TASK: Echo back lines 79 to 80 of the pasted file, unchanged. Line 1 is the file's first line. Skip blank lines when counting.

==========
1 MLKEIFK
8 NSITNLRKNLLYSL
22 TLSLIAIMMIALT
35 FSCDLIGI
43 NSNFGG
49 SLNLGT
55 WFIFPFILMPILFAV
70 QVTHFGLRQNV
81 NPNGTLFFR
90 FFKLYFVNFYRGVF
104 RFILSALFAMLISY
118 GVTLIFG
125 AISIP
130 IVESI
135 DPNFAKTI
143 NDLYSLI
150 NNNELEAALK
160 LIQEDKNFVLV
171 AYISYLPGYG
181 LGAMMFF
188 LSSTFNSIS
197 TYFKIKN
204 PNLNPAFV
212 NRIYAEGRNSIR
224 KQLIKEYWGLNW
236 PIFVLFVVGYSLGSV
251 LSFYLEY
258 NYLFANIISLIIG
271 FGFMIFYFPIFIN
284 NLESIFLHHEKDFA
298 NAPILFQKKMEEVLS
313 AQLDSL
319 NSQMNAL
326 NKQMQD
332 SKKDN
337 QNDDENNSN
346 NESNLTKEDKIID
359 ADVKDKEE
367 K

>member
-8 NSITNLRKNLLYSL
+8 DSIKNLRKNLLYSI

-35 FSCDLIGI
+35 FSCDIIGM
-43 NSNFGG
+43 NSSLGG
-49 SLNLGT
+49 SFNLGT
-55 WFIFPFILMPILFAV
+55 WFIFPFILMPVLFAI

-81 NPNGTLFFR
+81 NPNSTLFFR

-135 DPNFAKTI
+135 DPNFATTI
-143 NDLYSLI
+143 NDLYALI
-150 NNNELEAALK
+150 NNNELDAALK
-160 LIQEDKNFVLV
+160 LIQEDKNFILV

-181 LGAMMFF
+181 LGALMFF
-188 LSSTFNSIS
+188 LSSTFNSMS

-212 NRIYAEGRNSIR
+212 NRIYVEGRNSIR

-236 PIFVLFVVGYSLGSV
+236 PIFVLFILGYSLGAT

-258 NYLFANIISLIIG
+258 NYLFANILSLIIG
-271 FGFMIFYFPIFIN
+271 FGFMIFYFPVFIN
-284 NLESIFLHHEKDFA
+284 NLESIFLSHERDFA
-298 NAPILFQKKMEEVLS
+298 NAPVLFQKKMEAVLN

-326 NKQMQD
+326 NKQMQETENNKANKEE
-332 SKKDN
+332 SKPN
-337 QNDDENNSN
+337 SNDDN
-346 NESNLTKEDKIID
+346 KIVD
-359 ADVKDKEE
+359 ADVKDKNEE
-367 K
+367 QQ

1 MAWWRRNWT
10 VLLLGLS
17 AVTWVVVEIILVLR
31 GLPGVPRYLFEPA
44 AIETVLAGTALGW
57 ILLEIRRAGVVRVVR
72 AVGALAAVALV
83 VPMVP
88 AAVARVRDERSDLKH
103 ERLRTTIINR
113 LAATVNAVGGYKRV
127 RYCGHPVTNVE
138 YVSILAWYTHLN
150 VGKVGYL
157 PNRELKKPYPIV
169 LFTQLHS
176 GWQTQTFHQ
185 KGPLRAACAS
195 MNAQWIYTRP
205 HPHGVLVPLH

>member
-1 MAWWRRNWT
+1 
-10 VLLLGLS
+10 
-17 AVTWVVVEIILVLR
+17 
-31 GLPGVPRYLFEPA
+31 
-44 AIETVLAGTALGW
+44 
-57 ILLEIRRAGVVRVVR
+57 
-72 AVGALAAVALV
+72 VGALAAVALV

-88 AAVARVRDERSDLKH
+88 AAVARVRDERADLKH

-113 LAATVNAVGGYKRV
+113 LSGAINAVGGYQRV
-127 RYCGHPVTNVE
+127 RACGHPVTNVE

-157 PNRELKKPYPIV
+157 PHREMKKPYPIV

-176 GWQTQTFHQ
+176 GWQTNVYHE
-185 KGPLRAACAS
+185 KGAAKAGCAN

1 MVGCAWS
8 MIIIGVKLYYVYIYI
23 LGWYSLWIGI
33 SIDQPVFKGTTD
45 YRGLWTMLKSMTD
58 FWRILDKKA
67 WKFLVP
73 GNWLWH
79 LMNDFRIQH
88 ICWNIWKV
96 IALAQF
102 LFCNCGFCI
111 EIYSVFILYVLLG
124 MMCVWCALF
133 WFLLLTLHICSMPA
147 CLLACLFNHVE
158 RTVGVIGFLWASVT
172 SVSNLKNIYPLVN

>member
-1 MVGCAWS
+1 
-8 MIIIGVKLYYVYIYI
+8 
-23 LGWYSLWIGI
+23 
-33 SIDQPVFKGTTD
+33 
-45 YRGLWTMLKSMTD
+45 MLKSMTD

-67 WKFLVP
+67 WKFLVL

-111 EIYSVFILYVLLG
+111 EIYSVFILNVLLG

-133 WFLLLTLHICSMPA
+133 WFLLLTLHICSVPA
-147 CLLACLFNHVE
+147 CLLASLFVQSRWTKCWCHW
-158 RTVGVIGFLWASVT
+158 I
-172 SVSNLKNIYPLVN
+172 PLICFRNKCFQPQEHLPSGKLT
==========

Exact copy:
-332 SKKDN
+332 SKPN